EVITA is one of the all-time great musicals – it has a strong (true) story, exciting music, memorable songs and two of the most demanding roles in music theatre. Yeovil Amateur Operatic Society does splendid justice to this Lloyd Webber-Rice masterpiece!
It’s a cleverly constructed show, because you get both the icon of Argentina’s poverty-stricken masses and a sharp observer-narrator who moves the action (and even the set) along, probing the reality behind the myth of the angel of les descomisados (literally “the shirtless ones”).
It’s a huge challenge for Jennifer Holland-Brewer in the title role – the ambitious low-class showgirl, who climbs the ladder to power through the beds of increasingly influential men, to become the mistress and then the wife of the new president, General Juan Peron, is acclaimed as the saviour of the poor and succumbs to a cancer that will kill her at the age of just 33
Helped by costume and hair colour changes, from long dark curls and pretty 1940s frocks to the glamorous couture-clad blonde of the great Buenos Aires rallies, Jennifer Holland-Brewer seems to grow taller and slimmer with the rise to power, before the cancer eats her away to a shrunken shell. It is a performance of passion and vocal and physical skill.
Peron is played by the imposing Steve Williams, who captures the ambiguities of a greedy and dangerous man happy to use his charismatic wife to win over the people and seize power, against the combined opposition of the upper class elite and Argentina’s powerful military.
The narrator, Che, on stage throughout the show, is played by the excellent Luke Whitchurch, who brings an abrasive cynicism and strong physicality to this pivotal role.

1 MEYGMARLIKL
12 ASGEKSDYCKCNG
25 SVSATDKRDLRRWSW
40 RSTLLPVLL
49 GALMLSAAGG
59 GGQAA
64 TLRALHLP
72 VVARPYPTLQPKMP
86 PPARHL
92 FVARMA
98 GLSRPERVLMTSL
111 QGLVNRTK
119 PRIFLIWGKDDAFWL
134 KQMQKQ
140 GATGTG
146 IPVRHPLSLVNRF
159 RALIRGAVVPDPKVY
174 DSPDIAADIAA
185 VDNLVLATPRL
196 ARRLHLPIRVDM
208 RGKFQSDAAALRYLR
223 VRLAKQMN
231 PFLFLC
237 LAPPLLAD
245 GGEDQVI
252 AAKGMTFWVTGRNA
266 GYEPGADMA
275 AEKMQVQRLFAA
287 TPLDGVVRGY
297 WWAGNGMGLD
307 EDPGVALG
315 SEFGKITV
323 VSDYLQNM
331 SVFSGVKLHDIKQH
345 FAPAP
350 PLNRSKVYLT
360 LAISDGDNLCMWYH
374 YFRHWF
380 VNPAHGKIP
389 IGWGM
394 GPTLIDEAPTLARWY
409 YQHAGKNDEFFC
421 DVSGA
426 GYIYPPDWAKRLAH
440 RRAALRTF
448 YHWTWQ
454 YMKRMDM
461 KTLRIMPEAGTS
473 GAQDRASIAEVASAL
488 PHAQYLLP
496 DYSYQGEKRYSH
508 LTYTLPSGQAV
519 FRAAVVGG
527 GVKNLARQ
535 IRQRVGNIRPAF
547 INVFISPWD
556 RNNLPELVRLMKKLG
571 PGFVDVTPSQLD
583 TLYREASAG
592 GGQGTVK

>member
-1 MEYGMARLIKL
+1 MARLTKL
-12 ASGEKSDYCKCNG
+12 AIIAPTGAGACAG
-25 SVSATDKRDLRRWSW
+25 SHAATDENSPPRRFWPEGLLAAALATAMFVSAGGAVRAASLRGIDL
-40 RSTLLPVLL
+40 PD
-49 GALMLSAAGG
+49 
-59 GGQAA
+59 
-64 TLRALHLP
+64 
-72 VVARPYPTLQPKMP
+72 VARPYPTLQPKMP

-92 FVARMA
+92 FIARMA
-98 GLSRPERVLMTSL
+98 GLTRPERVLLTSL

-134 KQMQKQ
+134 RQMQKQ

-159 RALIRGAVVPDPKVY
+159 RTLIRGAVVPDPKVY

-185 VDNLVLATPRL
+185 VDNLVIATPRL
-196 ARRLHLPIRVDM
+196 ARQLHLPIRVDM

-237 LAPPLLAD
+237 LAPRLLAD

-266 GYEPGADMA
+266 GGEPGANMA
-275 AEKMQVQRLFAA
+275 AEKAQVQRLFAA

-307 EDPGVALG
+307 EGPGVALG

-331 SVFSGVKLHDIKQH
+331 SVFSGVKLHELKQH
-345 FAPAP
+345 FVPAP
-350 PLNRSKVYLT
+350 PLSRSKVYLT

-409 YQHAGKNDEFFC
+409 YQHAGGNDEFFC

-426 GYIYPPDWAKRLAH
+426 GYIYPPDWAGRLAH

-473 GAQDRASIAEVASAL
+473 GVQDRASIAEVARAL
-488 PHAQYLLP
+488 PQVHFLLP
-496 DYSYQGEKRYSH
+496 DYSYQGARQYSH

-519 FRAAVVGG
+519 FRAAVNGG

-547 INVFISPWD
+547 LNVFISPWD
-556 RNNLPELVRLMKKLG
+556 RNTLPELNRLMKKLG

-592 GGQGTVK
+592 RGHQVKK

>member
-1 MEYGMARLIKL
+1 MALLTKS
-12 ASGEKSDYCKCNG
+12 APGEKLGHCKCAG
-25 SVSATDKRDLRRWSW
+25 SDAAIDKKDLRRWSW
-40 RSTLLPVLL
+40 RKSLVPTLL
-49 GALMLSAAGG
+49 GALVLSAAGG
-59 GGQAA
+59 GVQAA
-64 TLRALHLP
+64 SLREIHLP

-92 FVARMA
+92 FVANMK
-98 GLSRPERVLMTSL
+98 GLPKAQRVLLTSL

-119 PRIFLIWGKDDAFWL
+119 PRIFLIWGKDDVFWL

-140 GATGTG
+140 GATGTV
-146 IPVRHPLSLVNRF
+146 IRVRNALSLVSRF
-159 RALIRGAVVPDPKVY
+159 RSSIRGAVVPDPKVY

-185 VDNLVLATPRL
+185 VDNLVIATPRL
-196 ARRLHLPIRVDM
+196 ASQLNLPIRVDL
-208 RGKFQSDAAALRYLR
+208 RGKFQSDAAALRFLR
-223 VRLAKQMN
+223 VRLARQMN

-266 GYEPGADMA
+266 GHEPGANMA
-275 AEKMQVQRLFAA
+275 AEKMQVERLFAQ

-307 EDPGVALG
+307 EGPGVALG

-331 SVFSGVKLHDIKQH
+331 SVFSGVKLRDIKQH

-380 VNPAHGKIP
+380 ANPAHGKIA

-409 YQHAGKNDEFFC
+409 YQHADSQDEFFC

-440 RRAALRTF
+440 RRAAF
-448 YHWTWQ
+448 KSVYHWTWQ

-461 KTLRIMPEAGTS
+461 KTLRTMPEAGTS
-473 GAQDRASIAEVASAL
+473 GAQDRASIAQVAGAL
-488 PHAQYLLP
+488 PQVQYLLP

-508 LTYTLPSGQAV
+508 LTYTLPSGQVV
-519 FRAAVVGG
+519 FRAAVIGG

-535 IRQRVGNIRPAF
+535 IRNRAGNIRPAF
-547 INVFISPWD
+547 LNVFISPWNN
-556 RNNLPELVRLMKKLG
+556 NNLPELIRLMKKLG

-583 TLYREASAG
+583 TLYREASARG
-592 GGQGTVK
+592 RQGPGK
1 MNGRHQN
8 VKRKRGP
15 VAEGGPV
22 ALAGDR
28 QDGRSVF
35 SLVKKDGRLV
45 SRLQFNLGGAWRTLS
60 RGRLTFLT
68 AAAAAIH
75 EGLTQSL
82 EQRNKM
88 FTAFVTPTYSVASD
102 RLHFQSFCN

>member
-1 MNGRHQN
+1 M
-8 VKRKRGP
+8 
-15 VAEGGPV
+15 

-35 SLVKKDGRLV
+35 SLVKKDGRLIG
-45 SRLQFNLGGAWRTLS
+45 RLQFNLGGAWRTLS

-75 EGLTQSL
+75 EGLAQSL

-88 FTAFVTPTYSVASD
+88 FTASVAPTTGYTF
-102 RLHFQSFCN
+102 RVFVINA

Paul Dyke is perfect as the louche tango singer who takes Eva to Buenos Aires and Sarah Middleditch makes a huge impression with the small but important role of Peron’s rejected mistress. She gives a heart-wrenching performance of her solo, one of the show’s finest songs, Another Suitcase in Another Hall.
Director Jeremy Tustin – who covered the leading roles in Evita on tour with Marti Webb – has created a compelling drama with first-rate performances from every member of the cast and chorus. There is real conviction in the grief at Evita’s death, the exultation at Peron’s election victory and the quasi-religious fervour with which ordinary people greet their golden “queen.”
The orchestra, under the expert direction of Gill Merrifield, is simply brilliant, interpreting the dark, tango-inflected score, the big anthems and the most famous songs (Another Suitcase and Don’t Cry For Me, Argentina).
Evita runs to 19th March at the Octagon. The theatre was almost full on the opening night – book quickly or you may miss out on a superb production of a great show.